The Indians struck first in Game 3 off Clay Buchholz when with runners on second and third in the fourth with one out, Tyler Naquin drove them both in with a single to right field. In the fifth, Xander Bogaerts singled with one out off Josh Tomlin and scored on Andrew Benintendi's double to make it 2−1 Indians, but in the sixth, Jose Ramirez drew a leadoff walk off Drew Pomeranz, then Coco Crisp homered one out later to put the Indians up 4−1. Dustin Pedroia singled to lead off the bottom of the inning off Tomlin, who was relieved by Andrew Miller. Pedroia moved to third on Mookie Betts's double and scored on David Ortiz's sacrifice fly. In the eighth, pinch hitter Travis Shaw singled with one out off Bryan Shaw. After Betts hit into a force out, Cody Allen relieved Shaw and walked Ortiz before Hanley Ramírez's RBI single made it 4−3 Indians. Allen pitched a scoreless ninth despite allowing a single and walk as the Indians completed a sweep of the Red Sox. This was David Ortiz's 85th and final playoff game.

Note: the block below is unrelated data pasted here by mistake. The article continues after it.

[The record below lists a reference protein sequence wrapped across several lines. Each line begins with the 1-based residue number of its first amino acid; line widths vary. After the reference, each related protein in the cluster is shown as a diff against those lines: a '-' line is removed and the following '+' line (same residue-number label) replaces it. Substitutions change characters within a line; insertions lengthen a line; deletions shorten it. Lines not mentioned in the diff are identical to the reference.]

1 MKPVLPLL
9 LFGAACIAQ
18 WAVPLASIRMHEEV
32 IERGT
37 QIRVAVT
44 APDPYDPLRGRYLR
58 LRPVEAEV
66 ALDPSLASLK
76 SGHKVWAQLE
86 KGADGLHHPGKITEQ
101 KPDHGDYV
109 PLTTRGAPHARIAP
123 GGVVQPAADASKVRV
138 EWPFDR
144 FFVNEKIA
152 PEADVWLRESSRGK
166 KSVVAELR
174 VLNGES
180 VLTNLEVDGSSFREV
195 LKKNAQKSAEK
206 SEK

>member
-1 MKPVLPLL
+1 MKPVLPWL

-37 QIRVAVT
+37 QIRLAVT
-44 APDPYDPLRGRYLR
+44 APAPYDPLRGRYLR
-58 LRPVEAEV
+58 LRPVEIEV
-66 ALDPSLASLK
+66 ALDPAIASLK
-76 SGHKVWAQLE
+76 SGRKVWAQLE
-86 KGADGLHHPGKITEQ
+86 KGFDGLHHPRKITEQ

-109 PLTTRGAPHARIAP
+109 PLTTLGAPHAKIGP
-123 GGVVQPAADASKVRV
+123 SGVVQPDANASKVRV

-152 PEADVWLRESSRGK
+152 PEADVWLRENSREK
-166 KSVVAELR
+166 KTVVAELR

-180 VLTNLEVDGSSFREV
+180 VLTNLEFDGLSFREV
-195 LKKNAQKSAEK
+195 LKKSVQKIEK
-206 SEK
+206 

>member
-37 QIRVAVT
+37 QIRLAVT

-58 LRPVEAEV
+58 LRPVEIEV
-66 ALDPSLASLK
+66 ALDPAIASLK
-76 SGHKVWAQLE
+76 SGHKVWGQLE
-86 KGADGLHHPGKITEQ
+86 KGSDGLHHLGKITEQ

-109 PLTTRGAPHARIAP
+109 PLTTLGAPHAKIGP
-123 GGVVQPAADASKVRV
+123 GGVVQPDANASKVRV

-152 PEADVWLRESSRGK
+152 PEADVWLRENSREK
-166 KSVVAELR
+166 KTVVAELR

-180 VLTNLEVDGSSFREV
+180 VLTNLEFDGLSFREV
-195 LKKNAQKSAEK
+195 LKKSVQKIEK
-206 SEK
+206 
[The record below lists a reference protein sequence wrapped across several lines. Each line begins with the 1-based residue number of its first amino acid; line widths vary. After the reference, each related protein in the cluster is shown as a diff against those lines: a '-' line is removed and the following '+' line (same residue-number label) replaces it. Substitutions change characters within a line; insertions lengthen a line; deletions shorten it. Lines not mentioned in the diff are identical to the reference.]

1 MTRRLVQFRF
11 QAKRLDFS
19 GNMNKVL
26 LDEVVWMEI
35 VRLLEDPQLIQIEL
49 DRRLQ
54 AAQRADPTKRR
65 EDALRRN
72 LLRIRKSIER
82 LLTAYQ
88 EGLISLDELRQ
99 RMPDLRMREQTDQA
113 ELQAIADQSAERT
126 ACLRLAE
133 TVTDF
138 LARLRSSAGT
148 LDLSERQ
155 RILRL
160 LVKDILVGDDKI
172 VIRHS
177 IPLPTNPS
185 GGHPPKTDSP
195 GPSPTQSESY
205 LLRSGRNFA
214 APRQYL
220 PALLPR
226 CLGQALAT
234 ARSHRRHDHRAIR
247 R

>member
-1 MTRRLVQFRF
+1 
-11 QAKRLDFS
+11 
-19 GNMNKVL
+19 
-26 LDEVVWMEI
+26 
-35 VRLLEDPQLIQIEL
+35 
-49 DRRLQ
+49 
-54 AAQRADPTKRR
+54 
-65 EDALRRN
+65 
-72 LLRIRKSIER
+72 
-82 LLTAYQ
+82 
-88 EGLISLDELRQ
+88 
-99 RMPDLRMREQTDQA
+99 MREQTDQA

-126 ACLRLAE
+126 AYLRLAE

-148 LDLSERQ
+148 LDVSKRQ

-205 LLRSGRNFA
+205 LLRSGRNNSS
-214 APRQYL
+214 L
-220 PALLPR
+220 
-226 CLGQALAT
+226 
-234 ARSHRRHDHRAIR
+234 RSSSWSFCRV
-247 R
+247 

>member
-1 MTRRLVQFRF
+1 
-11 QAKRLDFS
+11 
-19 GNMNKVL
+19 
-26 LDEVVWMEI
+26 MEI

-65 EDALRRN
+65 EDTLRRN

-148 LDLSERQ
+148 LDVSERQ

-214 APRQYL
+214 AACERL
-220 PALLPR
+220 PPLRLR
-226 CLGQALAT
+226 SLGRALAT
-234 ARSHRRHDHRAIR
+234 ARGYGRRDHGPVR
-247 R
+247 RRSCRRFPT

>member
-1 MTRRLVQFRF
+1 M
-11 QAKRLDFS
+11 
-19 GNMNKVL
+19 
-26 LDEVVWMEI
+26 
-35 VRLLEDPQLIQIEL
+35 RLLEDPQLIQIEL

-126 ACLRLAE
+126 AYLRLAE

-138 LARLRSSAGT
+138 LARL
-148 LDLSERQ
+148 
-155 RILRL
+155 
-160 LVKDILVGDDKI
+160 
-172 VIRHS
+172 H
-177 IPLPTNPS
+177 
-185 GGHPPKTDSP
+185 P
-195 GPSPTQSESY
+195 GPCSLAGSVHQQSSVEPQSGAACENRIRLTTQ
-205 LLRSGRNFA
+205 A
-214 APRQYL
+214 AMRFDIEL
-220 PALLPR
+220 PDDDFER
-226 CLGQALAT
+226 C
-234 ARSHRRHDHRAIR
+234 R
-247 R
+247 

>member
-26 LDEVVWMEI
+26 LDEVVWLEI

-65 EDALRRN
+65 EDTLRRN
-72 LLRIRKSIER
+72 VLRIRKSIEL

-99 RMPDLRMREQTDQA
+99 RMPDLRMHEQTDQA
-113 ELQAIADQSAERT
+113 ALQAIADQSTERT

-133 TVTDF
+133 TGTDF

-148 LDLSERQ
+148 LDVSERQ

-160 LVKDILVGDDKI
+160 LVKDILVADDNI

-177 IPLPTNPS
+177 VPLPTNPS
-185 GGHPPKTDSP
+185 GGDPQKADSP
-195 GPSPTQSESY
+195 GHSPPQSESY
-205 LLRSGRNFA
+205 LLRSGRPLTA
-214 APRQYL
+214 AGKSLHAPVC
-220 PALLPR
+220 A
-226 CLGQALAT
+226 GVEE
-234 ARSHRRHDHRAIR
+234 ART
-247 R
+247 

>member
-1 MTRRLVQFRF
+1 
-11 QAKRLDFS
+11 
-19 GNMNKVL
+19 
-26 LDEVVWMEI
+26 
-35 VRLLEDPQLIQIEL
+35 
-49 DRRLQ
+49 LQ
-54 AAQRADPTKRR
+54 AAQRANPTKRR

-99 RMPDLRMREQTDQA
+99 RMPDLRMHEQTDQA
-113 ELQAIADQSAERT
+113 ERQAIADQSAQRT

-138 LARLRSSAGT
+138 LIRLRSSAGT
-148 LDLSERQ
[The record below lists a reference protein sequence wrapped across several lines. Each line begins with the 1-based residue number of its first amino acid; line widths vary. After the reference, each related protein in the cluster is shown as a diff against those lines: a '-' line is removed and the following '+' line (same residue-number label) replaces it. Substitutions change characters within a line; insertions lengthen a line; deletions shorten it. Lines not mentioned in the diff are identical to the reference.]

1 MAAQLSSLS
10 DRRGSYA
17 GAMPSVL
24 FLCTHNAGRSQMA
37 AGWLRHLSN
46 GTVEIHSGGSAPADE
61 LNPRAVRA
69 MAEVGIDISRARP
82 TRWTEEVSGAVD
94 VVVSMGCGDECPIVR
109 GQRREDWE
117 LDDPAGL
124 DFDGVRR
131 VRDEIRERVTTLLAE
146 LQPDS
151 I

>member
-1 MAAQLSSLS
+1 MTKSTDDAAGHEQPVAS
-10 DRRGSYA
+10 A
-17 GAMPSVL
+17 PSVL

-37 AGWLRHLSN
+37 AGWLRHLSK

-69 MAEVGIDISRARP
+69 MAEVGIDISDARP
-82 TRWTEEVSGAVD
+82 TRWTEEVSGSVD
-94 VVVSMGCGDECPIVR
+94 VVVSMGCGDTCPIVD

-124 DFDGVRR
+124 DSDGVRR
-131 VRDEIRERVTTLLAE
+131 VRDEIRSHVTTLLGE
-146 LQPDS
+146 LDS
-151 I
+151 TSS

Composite line scoreEdit
|Boston Red Sox||1||0||1||0||2||1||0||2||0||7||21||1|
|Total attendance: 115,135 Average attendance: 38,378|